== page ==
When we last heard from Sally Jenkins, she was saying that the reaction to
the Cole Field House violence was overblown and that what happened at the Duke
game couldn't compare to what happens in Cameron, which in a nutshell is
She's back again, this time with her take on the Knight
Commission recommendations about big-time college athletics, and surprise: she
again embraces minimum standards of behavior and performance. She calls the
Commission out of touch and naive.
Do we totally agree with the Knight Commission? No. And to an extent, she's
correct. John Thompson, who is a major proponent of education, has some
interesting comments here about education and some good things which have
happened and possibilities for more good things.
However, as she has done before, Jenkins has a knee-jerk reaction and doesn't
pay attention to reality herself. Her suggestion that books are meant
for everyone is obvious of course, but are colleges supposed to be nursemaids to
athletes who have no interest at all in books? Why should a school take in
guys like Chris Washburn, Marshall's/Florida's Jason Williams, or Lloyd Daniels
when they have no interest in opening books?
She lines up squarely with Jerry Tarkanian, who once said that if he
got some kids in college who couldn't read or write and they learned to read and
write some, then he had improved their lives, well, ok, but he failed to note
that a) most of the other students could read and write when they got there, and b) subverting his employer profited him directly. Like Tarkanian, Jenkins fails to mention her own vested interest in the continuation of the system.
She says "I'm sorry. I thought the idea was to send more people to
school, not fewer." She is correct in saying that the idea is to get
more people educated, but the mission of the University, in the broader and
higher sense of the word, is not to overcome illiteracy but to refine and expand
knowledge for the literate. There are other paths to the University
for people who, for whatever reason, have not yet mastered the basics. We
agree with Thompson that there is a role for athletics to bring people to
education, but it's a two-way street: you have to show some level of interest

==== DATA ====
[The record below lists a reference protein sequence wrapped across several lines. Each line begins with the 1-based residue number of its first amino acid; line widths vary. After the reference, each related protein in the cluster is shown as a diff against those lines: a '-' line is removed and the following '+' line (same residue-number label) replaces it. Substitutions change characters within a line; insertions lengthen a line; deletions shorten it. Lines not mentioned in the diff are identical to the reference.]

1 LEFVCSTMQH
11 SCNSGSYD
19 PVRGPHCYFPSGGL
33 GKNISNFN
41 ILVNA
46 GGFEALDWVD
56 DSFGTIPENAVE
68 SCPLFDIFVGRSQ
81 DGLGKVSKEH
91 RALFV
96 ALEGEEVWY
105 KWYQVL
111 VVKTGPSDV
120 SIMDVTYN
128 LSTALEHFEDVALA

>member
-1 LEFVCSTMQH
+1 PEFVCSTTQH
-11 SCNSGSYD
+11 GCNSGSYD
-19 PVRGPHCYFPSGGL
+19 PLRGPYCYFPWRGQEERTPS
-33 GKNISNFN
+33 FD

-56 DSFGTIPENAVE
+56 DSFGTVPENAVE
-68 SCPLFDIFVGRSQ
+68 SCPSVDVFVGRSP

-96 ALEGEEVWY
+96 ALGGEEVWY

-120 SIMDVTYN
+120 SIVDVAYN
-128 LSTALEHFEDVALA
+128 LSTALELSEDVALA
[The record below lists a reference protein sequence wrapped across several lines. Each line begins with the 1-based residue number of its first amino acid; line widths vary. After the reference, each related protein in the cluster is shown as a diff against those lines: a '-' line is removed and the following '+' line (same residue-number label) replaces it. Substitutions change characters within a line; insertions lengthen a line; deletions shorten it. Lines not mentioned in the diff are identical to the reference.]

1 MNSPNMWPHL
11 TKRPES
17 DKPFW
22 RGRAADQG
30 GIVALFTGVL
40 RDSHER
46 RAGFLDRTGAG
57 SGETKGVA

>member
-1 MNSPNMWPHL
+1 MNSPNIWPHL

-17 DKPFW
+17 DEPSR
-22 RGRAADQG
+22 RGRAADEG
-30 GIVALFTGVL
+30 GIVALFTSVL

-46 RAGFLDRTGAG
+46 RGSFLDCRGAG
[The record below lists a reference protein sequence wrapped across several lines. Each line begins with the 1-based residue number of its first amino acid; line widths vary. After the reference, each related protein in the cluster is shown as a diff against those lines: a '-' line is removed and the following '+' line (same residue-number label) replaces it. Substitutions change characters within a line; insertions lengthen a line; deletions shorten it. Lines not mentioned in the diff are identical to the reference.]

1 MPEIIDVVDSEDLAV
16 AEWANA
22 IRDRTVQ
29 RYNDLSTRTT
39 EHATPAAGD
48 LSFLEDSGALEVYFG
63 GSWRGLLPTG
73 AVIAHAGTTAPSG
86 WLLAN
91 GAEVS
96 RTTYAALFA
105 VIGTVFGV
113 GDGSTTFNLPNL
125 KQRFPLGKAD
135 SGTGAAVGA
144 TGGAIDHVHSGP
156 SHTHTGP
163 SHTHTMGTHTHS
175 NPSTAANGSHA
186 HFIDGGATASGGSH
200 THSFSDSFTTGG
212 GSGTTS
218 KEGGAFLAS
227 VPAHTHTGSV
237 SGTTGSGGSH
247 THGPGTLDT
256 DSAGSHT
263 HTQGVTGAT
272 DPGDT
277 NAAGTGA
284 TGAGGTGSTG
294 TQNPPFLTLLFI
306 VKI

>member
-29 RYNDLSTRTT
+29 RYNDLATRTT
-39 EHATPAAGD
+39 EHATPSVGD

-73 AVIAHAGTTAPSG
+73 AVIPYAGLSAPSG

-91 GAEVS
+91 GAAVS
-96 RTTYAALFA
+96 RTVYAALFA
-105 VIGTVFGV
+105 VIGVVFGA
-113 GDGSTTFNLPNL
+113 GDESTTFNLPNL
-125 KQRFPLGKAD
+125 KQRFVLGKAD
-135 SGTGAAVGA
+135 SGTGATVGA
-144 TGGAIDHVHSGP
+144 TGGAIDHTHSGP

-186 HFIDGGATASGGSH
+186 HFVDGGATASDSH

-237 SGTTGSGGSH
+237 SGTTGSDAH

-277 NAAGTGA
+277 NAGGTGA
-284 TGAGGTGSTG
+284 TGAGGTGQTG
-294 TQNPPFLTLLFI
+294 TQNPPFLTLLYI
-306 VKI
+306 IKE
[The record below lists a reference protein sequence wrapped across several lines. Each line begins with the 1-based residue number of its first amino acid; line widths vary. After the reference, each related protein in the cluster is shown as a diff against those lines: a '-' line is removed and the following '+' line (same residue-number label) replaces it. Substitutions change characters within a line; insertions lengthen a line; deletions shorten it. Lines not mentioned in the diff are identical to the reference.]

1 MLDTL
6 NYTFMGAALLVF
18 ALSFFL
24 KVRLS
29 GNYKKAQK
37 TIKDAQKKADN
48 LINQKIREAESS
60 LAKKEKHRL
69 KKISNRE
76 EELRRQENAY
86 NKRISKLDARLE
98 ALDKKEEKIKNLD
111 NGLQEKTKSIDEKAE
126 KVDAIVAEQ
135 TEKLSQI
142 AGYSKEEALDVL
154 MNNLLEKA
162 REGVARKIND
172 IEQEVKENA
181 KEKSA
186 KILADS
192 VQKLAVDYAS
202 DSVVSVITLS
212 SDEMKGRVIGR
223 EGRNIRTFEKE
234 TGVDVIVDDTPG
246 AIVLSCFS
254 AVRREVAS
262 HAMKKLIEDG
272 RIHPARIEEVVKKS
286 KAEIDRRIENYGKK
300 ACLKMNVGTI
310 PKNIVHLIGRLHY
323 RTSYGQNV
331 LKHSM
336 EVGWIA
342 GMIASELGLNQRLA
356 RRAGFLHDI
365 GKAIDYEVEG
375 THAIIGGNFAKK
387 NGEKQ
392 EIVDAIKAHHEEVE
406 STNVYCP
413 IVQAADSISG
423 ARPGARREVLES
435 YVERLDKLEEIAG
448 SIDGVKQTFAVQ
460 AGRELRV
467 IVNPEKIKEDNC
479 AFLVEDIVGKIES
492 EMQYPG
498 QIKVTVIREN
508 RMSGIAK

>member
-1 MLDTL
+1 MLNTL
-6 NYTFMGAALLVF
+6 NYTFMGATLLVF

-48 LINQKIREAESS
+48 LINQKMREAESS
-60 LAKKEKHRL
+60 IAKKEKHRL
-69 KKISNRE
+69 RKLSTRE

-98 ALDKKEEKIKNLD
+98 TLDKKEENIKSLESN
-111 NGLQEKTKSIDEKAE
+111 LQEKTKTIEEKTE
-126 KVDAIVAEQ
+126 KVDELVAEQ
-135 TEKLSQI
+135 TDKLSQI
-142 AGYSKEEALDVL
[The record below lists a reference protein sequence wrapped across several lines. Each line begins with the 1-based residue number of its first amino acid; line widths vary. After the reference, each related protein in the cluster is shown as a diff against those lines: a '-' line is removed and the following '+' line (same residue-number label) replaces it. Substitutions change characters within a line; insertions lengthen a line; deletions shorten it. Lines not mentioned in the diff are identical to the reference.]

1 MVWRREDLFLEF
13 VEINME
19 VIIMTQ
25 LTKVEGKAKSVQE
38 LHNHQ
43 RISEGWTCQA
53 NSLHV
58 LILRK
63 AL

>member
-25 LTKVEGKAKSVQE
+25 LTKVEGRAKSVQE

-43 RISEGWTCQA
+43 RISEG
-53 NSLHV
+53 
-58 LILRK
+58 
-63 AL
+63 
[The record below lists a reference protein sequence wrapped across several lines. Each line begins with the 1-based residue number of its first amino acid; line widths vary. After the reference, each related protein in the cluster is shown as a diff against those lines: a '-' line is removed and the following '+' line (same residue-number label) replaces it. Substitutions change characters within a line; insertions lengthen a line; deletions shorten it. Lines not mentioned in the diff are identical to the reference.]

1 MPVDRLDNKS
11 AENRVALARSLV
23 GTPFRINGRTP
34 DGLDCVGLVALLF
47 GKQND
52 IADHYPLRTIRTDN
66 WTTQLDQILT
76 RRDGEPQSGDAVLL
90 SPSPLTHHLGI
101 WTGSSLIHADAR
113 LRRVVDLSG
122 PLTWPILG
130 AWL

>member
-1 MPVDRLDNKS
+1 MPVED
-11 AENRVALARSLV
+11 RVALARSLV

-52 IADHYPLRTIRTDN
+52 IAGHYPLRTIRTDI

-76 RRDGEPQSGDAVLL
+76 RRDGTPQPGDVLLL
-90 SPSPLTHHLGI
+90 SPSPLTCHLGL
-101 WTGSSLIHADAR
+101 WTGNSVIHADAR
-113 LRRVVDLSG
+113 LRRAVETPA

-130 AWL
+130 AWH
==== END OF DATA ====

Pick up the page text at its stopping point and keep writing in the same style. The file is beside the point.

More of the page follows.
and ability, just as you do in sports. It's not like he was giving scholarhips out to science fair winners who couldn't hit a jump shot.
There are a lot of dumb points in her article, which unfortunately seems
standard for Jenkins, but at bottom, here's what bugs us: consistently, she
seems to identify with the lowest common denominator, to accept the minimally
acceptable standard of performance and behavior - in other people. Whether
it's in the stands, the lockerroom, or the classroom, Jenkins consistently sides
against authority and established norms.
We're not suggesting she should snap on her jackboots or watch Dragnet 24/7,
though we find her fleeting nostalgia for the values of the 60s both touching
and banal ("I learned other things in college, things that were serious
and surprising. I learned that, left unsupervised, I would actually observe
something called an honor code. I learned that when authority is missing,
conscience blooms. I learned disobedience could have a political purpose. I
learned to look for truths hidden by appearances.").
But her tirade comparing Maryland fans to Duke fans was memorable,
and her suggestion here that a concern for the mission of the University
is a snobbish concern of the rich who would like to keep the poor out follows a
pattern of willfully distorting reality: authority inhibits conscience.
Disobedience is a virtue. Physical violence is not as bad as verbal
cruelty. Universities should not reform athletics because that will keep
kids who have no interest in getting an education out of college.
Her contempt for the hypocrisy of the powerful is duly noted, but our suspicion is that her contempt does not end there, and despite her rhetorical gestures of solidarity, her contempt is more grounded in bourgeois values than she would readily admit. Education and democracy are at the root of her argument, but we would be more impressed if a) she actually lives in Washington, and not Virginia or Maryland, and b) she sends any children she might have to public schools in D.C.
Our guess is that she lives in a comfortable suburb or established neighborhood, which would suit her status as columnist for the Washington Post, and that her family, should she have one, is carefully insulated from many of the things she finds acceptable for others.